While scanning the storyboards of the “married life” series from up s An American fairy tale “Somewhere Out There” squeaking in the background, you may feel as if the animation gallery is ready to break you emotionally. This devastatingly charming addition certainly doesn’t help: a few Thumper pencil drawings to help the hesitant Bambi stand on the ice, combined with a recreated pencil animation that plays side by side with the final film.

Photo casting
Photo: Time Out / Michael Juliano

Some surprisingly honest casting photos and notes

Next drum with auditions and screen tests (think: Matthew McConaughey in Dizzy and confusedJohn Voight c Midnight cowboyHilary Swank The boys are not crying), you’ll find a remarkable collection of Polaroids spanning decades from casting director Marion Doherty, including many young portraits of John Malkovich (with hair!), Wing Reims (with hair!) and Salma Hayek (… of course with hair!)).

Of course, old celebrity photos are just off Google search, but you can’t say the same thing about index cards with handwritten notes next to them. Al Pacino would be “excellent as [a] punk “and” dear “teenager Marlon Wayans will be a” star, I’m sure “. Some notes offer unexpectedly direct superficial comments: 40-year-old Rita Moreno “looks fantastic, about 25 from where I sat,” and 14-year-old Scarlett Johansson is called “beautiful but not plastic.”

Speaking of the casting process, be sure to check out the upcoming Eric Stolz movie Back to the Futurebefore being replaced by Michael J. Fox.

Spike Lee Poster Collection
Photo: Time Out / Michael Juliano

Spike Lee’s autographed poster collection

You may have cool movie posters hanging in your home, but do you? Breathless signed by Jean-Luc Godard? A star Wars a theatrical poster with a personal dedication by George Lucas? Or a Jurassic Park one who says, “For Spike, Roarrrrr! Steven Spielberg? “Well, Spike Lee certainly does. The director’s poster collection stands out in this gallery of his artistic influences and connections – and it’s a high-end task in a room that includes a love-shaped guitar given to him by Prince. .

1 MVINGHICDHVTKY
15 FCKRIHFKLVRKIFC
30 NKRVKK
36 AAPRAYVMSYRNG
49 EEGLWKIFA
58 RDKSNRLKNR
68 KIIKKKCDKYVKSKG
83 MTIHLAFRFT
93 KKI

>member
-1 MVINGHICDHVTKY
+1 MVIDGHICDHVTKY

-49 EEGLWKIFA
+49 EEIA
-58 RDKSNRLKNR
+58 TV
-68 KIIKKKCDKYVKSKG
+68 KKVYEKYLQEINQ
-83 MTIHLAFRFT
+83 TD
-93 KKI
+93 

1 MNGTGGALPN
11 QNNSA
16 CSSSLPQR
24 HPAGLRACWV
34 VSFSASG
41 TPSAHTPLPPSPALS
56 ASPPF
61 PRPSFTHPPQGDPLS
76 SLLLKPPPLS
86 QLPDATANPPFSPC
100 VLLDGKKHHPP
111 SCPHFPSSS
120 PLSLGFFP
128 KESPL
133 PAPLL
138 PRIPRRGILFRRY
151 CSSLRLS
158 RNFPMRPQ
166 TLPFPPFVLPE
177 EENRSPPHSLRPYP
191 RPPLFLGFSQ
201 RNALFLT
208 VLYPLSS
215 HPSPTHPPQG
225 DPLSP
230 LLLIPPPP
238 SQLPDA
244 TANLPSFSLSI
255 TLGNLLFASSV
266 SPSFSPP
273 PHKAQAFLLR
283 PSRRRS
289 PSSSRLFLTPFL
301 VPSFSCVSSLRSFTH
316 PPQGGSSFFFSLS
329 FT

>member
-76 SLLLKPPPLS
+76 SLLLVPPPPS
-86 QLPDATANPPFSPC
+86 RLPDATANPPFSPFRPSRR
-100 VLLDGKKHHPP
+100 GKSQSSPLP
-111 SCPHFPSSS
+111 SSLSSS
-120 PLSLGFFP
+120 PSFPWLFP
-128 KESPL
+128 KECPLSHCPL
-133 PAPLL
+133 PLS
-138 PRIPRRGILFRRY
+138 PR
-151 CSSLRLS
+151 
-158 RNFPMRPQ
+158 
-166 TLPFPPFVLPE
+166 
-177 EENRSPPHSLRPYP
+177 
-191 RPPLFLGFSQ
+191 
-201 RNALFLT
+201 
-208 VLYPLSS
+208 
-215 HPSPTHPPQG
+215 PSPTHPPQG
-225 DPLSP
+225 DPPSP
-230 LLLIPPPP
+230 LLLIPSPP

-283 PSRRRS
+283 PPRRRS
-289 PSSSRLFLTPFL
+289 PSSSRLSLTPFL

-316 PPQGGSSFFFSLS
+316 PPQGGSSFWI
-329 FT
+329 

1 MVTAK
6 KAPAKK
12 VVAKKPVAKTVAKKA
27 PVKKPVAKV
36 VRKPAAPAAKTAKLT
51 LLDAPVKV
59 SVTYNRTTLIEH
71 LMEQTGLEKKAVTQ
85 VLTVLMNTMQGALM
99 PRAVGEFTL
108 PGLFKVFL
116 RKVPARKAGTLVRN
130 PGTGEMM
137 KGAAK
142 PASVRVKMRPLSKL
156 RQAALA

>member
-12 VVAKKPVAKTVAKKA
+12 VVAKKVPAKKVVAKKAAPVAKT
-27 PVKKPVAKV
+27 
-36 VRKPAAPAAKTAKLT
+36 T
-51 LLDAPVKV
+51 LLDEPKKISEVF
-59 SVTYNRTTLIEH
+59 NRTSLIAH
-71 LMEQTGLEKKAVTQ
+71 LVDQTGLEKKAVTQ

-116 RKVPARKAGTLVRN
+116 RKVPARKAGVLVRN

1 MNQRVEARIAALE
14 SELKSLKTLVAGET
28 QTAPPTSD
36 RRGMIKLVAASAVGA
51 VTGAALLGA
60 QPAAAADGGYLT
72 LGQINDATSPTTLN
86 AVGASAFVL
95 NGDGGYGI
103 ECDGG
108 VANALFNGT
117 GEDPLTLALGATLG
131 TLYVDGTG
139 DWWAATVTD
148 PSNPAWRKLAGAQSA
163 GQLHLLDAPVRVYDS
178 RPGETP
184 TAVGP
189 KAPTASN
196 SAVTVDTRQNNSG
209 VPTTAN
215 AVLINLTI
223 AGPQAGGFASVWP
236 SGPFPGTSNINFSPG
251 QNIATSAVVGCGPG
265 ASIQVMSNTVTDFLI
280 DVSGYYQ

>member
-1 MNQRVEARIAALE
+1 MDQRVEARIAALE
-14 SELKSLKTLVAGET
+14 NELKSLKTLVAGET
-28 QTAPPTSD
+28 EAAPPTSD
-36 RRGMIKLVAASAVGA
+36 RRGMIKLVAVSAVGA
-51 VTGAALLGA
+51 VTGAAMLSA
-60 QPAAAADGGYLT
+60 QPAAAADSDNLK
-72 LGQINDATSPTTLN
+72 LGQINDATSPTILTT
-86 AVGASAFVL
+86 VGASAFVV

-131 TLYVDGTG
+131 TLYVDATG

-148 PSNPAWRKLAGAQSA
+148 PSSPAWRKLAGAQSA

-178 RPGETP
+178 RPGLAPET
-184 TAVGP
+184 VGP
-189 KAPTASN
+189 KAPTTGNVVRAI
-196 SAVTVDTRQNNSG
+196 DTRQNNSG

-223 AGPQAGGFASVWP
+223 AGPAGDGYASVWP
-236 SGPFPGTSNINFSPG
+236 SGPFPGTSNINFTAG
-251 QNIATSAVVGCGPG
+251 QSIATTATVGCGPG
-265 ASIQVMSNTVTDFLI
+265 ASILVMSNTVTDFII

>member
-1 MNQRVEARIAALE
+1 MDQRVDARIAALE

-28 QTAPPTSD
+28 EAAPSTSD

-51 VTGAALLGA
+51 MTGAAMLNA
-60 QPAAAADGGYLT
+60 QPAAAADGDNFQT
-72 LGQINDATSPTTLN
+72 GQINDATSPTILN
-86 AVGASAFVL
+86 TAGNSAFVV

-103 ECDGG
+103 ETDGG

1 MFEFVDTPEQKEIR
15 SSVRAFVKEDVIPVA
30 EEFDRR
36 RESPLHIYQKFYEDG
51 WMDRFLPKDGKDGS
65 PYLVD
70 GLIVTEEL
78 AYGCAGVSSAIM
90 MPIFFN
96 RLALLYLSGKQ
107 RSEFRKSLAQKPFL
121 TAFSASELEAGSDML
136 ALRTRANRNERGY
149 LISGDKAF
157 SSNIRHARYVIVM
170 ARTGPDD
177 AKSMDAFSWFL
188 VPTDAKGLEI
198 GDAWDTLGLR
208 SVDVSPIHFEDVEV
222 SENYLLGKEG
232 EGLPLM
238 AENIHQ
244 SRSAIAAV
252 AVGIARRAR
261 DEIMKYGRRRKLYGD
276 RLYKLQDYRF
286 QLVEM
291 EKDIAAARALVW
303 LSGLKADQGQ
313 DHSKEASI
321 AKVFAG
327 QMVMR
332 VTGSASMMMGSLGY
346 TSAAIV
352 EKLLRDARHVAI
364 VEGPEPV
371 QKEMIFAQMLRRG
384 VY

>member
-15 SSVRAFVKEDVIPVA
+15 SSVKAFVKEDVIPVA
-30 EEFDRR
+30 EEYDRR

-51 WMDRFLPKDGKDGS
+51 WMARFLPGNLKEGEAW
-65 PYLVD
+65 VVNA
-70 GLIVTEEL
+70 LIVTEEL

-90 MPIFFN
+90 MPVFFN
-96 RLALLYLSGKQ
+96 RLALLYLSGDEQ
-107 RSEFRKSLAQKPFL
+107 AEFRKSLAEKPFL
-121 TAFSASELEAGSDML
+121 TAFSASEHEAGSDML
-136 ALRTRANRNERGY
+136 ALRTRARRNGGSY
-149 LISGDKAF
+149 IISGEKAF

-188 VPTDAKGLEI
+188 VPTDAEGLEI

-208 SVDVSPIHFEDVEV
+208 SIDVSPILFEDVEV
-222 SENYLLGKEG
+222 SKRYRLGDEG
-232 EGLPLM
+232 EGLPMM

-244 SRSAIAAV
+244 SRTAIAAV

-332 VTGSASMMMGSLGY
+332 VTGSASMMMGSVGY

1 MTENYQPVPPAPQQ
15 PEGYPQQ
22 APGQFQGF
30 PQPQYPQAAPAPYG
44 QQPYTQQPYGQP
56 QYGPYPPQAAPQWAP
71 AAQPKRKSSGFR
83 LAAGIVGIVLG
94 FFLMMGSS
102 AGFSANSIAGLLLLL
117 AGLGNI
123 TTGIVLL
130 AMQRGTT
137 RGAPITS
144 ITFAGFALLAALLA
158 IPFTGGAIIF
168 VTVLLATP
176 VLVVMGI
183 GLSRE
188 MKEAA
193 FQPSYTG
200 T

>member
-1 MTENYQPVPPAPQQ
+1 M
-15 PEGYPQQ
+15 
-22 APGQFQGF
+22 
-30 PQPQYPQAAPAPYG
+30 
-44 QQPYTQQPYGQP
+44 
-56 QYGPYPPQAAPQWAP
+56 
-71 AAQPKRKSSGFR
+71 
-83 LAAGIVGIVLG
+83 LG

Cobblepot Manor by Batman
Photo: Time Out / Michael Juliano

Batman mats and miniatures

Before Batman embarked on a cycle of grim reboots, Tim Burton embarked on the Caped Crusader. The Burton era (and even its volatile follow-up to Christopher Nolan) used extensive deco-Gothic analog kits, including a beautiful matte Bat cave painting, as well as a miniature of Cobblepot Manor, the penguin’s refuge, and you’ll find Danny DeVito’s beak nose prosthesis. against him).

May Queen dress from Midsommar
Photo: Time Out / Michael Juliano

The queen’s coronation dress from Midsomar

Even if you’ve never seen Ari Aster’s sinister (and, uh, grizzly) cult movie, this floral dress is still a knockout. In a room that also boasts Dude’s clothes and Maxim’s armor, these 10,000 silk flowers stole the show. They are also one of the museum’s latest acquisitions: the academy took it for just $ 65,000 at an A24 charity auction last year.

Hayao Miyazaki, Academy Cinema Museum.
Photo: Courtesy of Joshua White, JW Pictures / © Academy Museum FoundationHayao Miyazaki, Academy Cinema Museum.

Almost everything in the exhibition of Hayao Miyazaki

Apart from a few images provided, we can’t actually show you any installation images from Miyazaki’s retrospective (the banning rules are a direct order from Studio Ghibli himself, or at least that’s what the door worker told us to make us feel better. ).

So you just have to believe us: This temporary exhibition is full of wonderful objects, including a charming diorama of Satsuki and May’s house from My neighbor Totoro and physical cross section of the mine in Castle in the sky, as well as sublime paintings, especially of the forest creations of Miyazki. Our favorite, however, is at the exit: a very sweet rest of the clock tower and tunnel, with pictures of light spilling inside, the sound of footsteps above and a stone spirit guarding the door.

11 things at the Academy Museum that movie lovers need to see Source link 11 things at the Academy Museum that movie lovers need to see